‘N-no,’ Alfar stuttered. ‘You just covered seven-hundred like it was nothing.’

‘Well, I got lucky with the wind in my favour and all. Though the mole is heavier than I expected. On a good day, my fireballs can reach eight-hundred. Think that was my record during the battle of Lisbon,’ Brim explained before he realised that both Alfar and the other teammates looked at him with gobsmacked expressions. ‘What?’

‘You are amazing!’ Alfar exclaimed out, the other people soon joining in to listen to the conversation. ‘I don’t think any of us could throw as far so we just left made sure to cover the front.’

‘Oh, tell us about the battle of Lisbon!’ another blurted out, getting muffled agreement from the others.

‘Yes, it sounds like an awesome story,’ a third added.

‘I think I’d rather get back to the game haha,’ Brim jested. ‘But to keep it short, the enemy was surprised by our range and we managed to sink TA’s ships. They haven’t bothered us since!’

‘Wow!’ the crowd admired in unison.

‘Well, I’m sure you guys will accomplish similar feats. For now, can I ask what stops you from holding the catchers down? Or how about having people defending the backside to prevent the enemy team from getting behind us? I think we can improve on this “training” of yours,’ Brim said with a comforting smile.

‘Look! We can see the campsite!’ someone called out.

Everyone looked up in unison, spotting the thin strands of grey coming out of the forest in front of them, meshing with the gloomy sky. An excited cheer roared through the area at the sight, with fist-bumps and the odd fireball coursing through the air.

‘You guys really want to see the offence group that badly, don’t ya?’ Brim commented.

He put on a calm demeanour, but still felt like something was off. Thought we were too far to see the remains of campfires. Though I guess we travelled further than Syndra expected. But that’s still a lot of smoke lines anyway, he questioned before shaking his head and putting it down to multiple fireplaces.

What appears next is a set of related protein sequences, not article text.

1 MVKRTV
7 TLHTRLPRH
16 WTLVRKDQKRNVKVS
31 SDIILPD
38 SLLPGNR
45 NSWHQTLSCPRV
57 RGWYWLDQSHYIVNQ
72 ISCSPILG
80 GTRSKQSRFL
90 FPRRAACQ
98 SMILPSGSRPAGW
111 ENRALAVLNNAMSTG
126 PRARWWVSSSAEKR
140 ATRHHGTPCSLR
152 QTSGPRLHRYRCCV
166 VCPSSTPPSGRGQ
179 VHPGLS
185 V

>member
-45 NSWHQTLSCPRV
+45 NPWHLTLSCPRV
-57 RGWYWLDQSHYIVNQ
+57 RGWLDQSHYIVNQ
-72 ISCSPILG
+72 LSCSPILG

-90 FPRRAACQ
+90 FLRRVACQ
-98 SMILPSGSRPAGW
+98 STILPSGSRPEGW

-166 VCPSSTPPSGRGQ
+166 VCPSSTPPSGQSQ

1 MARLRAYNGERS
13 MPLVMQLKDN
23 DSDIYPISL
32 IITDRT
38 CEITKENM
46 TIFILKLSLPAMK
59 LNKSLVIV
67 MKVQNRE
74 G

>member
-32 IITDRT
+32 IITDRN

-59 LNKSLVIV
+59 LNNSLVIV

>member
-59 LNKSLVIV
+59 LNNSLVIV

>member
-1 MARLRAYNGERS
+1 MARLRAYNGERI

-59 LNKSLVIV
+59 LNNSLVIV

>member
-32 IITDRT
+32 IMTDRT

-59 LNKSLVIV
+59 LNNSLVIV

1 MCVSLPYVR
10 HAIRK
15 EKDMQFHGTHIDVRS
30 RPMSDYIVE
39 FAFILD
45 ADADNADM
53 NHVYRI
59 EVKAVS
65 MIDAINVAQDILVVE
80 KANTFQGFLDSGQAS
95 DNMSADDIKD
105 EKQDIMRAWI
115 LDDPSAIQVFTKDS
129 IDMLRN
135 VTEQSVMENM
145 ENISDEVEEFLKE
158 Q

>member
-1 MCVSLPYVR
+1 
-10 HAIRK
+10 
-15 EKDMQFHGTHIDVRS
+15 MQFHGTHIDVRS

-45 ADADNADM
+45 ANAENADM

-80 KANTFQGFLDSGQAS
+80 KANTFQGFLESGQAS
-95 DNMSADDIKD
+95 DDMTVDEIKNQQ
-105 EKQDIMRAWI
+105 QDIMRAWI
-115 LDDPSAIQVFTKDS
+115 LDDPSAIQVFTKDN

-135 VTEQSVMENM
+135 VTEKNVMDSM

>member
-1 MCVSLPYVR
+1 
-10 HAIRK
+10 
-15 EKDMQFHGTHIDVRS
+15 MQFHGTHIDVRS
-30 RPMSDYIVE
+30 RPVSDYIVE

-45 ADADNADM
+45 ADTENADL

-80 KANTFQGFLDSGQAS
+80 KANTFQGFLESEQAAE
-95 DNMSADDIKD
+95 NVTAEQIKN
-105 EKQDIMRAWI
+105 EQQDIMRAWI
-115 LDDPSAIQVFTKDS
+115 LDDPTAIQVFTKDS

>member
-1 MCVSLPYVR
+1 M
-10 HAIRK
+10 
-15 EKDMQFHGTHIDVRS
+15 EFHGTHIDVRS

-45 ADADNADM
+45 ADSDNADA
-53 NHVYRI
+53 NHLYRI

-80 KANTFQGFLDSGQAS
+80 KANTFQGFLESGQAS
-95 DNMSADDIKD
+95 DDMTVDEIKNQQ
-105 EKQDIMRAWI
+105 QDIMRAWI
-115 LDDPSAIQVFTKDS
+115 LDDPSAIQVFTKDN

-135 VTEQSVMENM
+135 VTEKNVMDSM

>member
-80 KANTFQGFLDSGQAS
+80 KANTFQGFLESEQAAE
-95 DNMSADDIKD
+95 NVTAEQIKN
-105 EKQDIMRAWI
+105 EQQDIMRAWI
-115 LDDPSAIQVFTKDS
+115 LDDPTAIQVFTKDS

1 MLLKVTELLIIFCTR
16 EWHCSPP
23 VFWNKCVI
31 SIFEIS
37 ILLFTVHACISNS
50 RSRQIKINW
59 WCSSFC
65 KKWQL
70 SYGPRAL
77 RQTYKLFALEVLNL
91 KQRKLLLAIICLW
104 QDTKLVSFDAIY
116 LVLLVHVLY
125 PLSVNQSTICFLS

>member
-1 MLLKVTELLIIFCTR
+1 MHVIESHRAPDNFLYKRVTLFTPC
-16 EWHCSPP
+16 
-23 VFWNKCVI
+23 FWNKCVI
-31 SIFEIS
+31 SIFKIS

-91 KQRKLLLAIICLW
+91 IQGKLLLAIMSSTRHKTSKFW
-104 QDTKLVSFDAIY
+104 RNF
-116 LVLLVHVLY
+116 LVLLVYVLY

‘I’ll just have to scold them for wastefulness,’ he noted to himself, turning back to the upbeat battalion. ‘Shall we get started on the game changes then?’


With his guidance, Brim’s battalion ironed out the flaws while adding more complexity to the game until it actually turned into training-programme worthy. As each point played out, they worked on improving tactics, rules. Different modes were added, increasing or decreasing the rewards, adding an element of risk such as the “No one’s allowed to move” condition giving bonus points if catchers caught the mole (who was having the time of its life).

Not only were the participants enjoying themselves, the other people marvelled at the spectacle. Some joined in, testing out their strength and capabilities despite knowing they have never used projectiles in their life. Even the animals got curious. A few of the moles rolled into balls of their own. The tinoos cawed up above at each throw. The lupims began howling in joy. One lupim howled, then two, then five, then ten lupims. Too many of them in fact…

Hang on a minute, Brim realised, his eyes widening at what he saw further into the distance. Beyond the forest, the strands of smoke had turned into a multitude of plumes that no campfire could have created.

‘Everyone!’ he bellowed, disrupting the peaceful atmosphere in an instant. ‘Get to your stations. Formation nineteen. Artillery group help the lupims out in travel and move to the campsite ASAP. We don’t have much time! The others are in danger!’

Brim’s orders were brief but clear.